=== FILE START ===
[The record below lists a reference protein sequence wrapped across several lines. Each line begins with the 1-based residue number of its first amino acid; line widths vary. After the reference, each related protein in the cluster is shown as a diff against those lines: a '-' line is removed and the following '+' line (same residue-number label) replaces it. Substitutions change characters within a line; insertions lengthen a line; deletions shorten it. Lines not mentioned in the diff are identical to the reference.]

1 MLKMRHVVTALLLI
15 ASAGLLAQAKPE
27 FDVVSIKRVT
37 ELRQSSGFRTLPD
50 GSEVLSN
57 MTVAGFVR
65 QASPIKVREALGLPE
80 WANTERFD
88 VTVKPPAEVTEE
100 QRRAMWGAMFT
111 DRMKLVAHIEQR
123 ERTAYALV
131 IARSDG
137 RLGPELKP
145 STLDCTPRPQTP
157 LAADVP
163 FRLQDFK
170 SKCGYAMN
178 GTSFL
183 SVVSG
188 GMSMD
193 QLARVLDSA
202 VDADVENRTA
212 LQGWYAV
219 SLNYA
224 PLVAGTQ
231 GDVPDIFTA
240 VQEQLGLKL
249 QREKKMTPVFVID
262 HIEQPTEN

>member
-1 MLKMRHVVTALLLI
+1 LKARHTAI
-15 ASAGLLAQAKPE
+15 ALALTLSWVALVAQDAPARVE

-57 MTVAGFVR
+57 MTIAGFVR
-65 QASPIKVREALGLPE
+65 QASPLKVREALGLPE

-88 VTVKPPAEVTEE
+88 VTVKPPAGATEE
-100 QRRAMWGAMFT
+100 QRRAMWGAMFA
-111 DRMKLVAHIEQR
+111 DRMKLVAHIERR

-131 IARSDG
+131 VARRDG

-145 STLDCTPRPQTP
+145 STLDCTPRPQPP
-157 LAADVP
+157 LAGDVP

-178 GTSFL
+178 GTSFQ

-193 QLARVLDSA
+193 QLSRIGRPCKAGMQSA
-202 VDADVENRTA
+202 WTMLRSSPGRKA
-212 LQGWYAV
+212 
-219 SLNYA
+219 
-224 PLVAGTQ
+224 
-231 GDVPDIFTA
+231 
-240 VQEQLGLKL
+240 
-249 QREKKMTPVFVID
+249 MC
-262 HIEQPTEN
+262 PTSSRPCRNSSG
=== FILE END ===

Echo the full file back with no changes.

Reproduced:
[The record below lists a reference protein sequence wrapped across several lines. Each line begins with the 1-based residue number of its first amino acid; line widths vary. After the reference, each related protein in the cluster is shown as a diff against those lines: a '-' line is removed and the following '+' line (same residue-number label) replaces it. Substitutions change characters within a line; insertions lengthen a line; deletions shorten it. Lines not mentioned in the diff are identical to the reference.]

1 MLKMRHVVTALLLI
15 ASAGLLAQAKPE
27 FDVVSIKRVT
37 ELRQSSGFRTLPD
50 GSEVLSN
57 MTVAGFVR
65 QASPIKVREALGLPE
80 WANTERFD
88 VTVKPPAEVTEE
100 QRRAMWGAMFT
111 DRMKLVAHIEQR
123 ERTAYALV
131 IARSDG
137 RLGPELKP
145 STLDCTPRPQTP
157 LAADVP
163 FRLQDFK
170 SKCGYAMN
178 GTSFL
183 SVVSG
188 GMSMD
193 QLARVLDSA
202 VDADVENRTA
212 LQGWYAV
219 SLNYA
224 PLVAGTQ
231 GDVPDIFTA
240 VQEQLGLKL
249 QREKKMTPVFVID
262 HIEQPTEN

>member
-1 MLKMRHVVTALLLI
+1 LKARHTAI
-15 ASAGLLAQAKPE
+15 ALALTLSWVALVAQDAPARVE

-57 MTVAGFVR
+57 MTIAGFVR
-65 QASPIKVREALGLPE
+65 QASPLKVREALGLPE

-88 VTVKPPAEVTEE
+88 VTVKPPAGATEE
-100 QRRAMWGAMFT
+100 QRRAMWGAMFA
-111 DRMKLVAHIEQR
+111 DRMKLVAHIERR

-131 IARSDG
+131 VARRDG

-145 STLDCTPRPQTP
+145 STLDCTPRPQPP
-157 LAADVP
+157 LAGDVP

-178 GTSFL
+178 GTSFQ

-193 QLARVLDSA
+193 QLSRIGRPCKAGMQSA
-202 VDADVENRTA
+202 WTMLRSSPGRKA
-212 LQGWYAV
+212 
-219 SLNYA
+219 
-224 PLVAGTQ
+224 
-231 GDVPDIFTA
+231 
-240 VQEQLGLKL
+240 
-249 QREKKMTPVFVID
+249 MC
-262 HIEQPTEN
+262 PTSSRPCRNSSG